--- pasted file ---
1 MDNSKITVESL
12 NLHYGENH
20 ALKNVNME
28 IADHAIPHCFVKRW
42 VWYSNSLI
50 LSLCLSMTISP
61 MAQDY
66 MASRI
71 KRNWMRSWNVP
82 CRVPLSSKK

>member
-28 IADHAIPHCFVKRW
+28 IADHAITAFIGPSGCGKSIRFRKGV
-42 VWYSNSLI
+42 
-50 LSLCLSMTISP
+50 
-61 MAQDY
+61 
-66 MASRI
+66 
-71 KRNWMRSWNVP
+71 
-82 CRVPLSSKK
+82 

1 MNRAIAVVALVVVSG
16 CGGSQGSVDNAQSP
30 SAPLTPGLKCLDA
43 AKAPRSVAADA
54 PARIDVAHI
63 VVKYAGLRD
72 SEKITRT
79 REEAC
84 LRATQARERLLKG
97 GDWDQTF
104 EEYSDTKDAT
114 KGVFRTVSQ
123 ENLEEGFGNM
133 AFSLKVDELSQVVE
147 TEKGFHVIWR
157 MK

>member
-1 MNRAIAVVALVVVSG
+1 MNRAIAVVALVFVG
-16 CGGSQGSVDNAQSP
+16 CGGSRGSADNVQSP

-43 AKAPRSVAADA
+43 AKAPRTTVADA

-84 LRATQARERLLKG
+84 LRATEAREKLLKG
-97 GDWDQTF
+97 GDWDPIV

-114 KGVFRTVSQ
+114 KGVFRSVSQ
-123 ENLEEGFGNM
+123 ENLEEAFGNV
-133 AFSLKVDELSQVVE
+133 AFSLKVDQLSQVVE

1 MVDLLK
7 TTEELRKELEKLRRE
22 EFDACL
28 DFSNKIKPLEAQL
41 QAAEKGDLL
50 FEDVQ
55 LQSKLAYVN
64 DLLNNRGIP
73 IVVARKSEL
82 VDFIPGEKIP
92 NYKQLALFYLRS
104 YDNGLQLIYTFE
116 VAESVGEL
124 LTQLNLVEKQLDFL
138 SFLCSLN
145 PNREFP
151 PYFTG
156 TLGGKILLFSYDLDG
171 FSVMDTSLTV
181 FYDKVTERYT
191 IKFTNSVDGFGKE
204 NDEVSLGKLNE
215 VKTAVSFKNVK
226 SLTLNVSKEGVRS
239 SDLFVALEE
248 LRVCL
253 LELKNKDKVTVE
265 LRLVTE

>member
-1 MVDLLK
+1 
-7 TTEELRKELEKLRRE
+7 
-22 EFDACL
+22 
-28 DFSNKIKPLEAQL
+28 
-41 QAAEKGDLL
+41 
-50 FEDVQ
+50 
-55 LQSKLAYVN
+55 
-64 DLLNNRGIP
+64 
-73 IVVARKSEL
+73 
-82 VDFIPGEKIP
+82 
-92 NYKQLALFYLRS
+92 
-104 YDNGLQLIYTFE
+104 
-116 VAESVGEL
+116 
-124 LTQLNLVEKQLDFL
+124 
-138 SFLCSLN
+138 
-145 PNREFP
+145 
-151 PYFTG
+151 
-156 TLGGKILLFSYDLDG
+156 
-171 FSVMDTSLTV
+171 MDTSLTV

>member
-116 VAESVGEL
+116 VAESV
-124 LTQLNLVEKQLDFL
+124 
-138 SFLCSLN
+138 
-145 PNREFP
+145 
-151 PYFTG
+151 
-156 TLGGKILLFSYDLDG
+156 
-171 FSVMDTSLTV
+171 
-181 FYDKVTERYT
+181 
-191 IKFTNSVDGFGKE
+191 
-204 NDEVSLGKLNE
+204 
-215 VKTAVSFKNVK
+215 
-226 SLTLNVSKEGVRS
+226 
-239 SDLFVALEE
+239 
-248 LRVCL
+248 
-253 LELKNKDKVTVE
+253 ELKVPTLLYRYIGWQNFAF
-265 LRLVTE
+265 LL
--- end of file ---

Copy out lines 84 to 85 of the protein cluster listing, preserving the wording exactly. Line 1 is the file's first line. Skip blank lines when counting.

248 LRVCL
253 LELKNKDKVTVE